On June 8, I moderated a panel at HeroesCon 2013 – the biggest and best comics convention in the southern U.S. – called “Design & Comics”. It featured five panelists that work in and around the comics industry and who each have a strong background in graphic design. The panelists were:
- Chris Pitzer, publisher of Adhouse Books
- Jim Rugg, cartoonist and illustrator
- Matt Kindt, cartoonist, writer and book designer
- Robert Wilson IV, designer and cartoonist
- Matt Stevens, designer and illustrator
This is the second such panel that I’ve organized and moderated, but this time, rather than conducting a Q&A with the panelists about their own experiences in designing comic books and graphic novels, I presented a slideshow of images of great or significant examples of graphic design in comics and asked general questions about design concepts related to the images. We started with page composition and the combination of words and pictures on the page, then moved into publication design, logos and ended with cover design.
Some of the topics we got into were:
- Balancing the design of the page with the need to move the story forward
- The significance of Chris Ware and Chip Kidd both in and outside of comics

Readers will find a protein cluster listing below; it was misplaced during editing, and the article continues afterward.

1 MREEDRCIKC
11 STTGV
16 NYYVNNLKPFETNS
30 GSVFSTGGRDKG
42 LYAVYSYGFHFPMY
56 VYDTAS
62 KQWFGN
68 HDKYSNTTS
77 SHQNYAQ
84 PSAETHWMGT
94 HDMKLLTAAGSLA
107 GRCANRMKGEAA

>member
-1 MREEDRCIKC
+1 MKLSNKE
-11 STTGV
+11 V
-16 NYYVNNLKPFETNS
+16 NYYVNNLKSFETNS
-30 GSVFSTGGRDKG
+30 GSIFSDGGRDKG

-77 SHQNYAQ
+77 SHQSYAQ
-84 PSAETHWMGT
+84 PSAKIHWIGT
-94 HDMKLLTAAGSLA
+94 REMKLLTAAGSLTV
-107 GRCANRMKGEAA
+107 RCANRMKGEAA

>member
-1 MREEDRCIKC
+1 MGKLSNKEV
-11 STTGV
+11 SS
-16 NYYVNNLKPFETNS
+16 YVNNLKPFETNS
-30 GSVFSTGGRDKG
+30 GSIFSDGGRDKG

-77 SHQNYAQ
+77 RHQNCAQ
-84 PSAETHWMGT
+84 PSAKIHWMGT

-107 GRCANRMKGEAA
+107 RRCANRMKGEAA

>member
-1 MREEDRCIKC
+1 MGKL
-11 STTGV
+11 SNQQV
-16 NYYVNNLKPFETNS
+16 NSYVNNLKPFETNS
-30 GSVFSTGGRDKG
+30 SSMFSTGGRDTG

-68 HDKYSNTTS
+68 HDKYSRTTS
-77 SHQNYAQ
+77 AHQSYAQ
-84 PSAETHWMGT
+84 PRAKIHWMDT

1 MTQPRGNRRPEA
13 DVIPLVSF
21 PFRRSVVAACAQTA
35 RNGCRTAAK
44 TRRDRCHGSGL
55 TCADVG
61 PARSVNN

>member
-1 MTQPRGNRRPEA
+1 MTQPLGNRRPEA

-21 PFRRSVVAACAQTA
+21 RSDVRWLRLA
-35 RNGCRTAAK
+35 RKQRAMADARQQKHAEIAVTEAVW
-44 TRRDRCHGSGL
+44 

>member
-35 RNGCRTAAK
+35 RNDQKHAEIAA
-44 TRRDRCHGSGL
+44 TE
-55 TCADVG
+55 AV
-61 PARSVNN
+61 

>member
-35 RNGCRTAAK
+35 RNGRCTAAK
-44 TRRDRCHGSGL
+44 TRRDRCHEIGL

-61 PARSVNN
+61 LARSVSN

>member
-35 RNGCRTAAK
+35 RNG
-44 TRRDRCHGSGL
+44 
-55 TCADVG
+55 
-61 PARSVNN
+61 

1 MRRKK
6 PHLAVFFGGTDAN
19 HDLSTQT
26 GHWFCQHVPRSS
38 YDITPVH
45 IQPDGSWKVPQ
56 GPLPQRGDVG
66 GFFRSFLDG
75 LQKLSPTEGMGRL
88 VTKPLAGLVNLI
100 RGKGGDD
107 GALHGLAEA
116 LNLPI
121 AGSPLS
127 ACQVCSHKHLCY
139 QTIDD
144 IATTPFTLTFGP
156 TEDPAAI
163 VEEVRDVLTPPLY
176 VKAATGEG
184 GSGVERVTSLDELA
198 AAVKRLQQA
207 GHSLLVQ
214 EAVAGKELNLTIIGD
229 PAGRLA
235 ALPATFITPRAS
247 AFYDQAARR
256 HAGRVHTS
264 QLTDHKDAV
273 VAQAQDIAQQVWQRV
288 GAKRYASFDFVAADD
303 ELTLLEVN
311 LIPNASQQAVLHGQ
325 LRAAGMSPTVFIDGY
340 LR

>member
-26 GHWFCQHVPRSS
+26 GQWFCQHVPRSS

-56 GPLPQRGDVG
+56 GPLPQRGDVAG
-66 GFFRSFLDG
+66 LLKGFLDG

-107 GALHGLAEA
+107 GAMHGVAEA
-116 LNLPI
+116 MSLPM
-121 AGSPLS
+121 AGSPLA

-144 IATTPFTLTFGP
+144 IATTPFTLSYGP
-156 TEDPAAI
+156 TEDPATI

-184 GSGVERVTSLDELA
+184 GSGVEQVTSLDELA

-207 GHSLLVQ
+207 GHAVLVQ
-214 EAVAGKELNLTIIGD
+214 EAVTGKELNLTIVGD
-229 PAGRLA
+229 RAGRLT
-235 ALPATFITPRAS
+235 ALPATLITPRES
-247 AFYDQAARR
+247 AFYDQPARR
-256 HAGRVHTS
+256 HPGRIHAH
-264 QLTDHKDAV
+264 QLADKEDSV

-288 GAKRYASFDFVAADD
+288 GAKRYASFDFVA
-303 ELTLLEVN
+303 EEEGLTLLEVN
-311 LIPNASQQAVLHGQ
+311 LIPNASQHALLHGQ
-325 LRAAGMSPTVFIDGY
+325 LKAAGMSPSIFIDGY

- The way cover design has changed over the past two decades, partly due to changes in the way comics are now bought
- Different approaches to using a cover to show you what is inside the book, looking at Chester Brown’s Yummy Fur covers compared to something like Jonathan Hickman’s Manhattan Projects covers.
As the moderator, doing this for only the second time but the first time with an accompanying slidehow, I found it a bit tricky to balance walking through the images while also keeping each member of this large panel engaged via my questions. A number of the examples in the slideshow were contributed by the panelists but most were my own choices. Next time around, I think I would try to tie my questions more closely to the visuals and maybe have them be a bit more pointed to entice some strong opinions from each speaker. It’s one thing to get a panelist talking about themselves but it’s another to get them talking about someone else’s work, especially if they are not necessarily prepared to do so.
Still, I think it went very well. My favorite aspect of the panel was having someone like Matt Stevens who is an accomplished designer but does not work in the comics field giving his outside perspective. Originally, there was going to be six panelists, but Tim Leong of Wired and Comics Foundry magazines had to cancel at the last minute. He would have been another, slightly outside the comic-making perspective to add to this mix and hopefully we’ll get him on a future panel.
This year, unfortuantely, the discussion was not recorded, however, the one I did in 2011 was and you can listen to it here. That one was very well received and might have been a more personal and interesting discussion. But, if you’d like to see the visuals we discussed this year, I’ve put them on Slideshare and you can click through them below.